The Katahdin Woods and Waters National Monument saw a modest increase in visitors this summer, and the superintendent hopes for even more visitors once highway signs are installed.

Overall, the number of visitors to the 87,500-acre property grew about 5 percent based on year-to-year data at existing road counters, Superintendent Tim Hudson said. This year, additional counters were used for a count of 20,000 visitors during the 2018 season, he said.

Hudson looks forward to seeing whether road signs lead to a bigger increase in 2019.

Construction and installation of signs were delayed this fall because initial bids were higher than expected. Hudson said he has secured a $60,000 contract for the signs to be delivered this winter; there will be a second bidding process for installation to be completed in the spring.

Road signs have been a sore spot for supporters of the national monument, created on land donated by the family of Burt’s Bees co-founder Roxanne Quimby.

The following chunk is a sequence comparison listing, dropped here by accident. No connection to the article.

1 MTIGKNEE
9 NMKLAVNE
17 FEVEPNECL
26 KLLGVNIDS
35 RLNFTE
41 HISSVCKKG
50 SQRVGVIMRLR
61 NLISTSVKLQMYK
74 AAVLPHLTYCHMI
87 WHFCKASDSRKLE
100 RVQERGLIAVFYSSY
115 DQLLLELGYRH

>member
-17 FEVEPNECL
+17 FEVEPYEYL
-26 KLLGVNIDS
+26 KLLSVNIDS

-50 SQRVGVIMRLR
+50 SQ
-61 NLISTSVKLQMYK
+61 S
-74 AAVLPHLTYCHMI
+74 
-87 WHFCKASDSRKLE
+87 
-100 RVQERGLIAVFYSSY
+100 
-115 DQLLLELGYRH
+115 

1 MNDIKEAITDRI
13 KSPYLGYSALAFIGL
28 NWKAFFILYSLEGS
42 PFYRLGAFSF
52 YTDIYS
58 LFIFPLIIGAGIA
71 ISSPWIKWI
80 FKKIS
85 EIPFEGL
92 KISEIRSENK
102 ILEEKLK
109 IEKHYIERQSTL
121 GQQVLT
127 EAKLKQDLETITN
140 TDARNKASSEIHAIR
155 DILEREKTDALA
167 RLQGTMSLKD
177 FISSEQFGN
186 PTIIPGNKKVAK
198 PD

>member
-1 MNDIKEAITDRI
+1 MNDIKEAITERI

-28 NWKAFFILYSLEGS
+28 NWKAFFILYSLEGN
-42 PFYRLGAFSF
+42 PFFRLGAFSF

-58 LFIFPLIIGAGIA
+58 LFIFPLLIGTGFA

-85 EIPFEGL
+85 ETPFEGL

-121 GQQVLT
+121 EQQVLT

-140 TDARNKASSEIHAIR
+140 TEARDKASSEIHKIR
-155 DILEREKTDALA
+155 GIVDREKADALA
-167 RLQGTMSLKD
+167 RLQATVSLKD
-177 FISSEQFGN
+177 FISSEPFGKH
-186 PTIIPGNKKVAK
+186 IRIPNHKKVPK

The administration of Republican Gov. Paul LePage initially balked at installation of the signs, pending completion of a Trump administration review of national monument designations by predecessors. Trump accused the previous administration of turning a 1906 law that lets the president protect federal land into a “massive federal land grab.” The Maine monument survived the review.


All told, there will be six large signs for Interstate 95, and 16 secondary road signs directing motorists to the land, Hudson said.

The wilderness east of Baxter State Park includes a 17-mile loop road with an overlook featuring views of Maine’s tallest mountain, Mount Katahdin; trails for hiking, mountain biking and snowmobiling; and paddling on the Penobscot River’s East Branch.

The next milestone for the monument is completion of a management plan that will lay out the vision for the land, including additional improvements and structures. A draft plan is expected within a year, triggering a public comment period, Hudson said.

Elliotsville Plantation Inc., the foundation set up by Quimby, has the right to move forward with a visitor center on the land, Hudson said. A parcel in the area above Lunksoos Camps with views of the entire property is under consideration.

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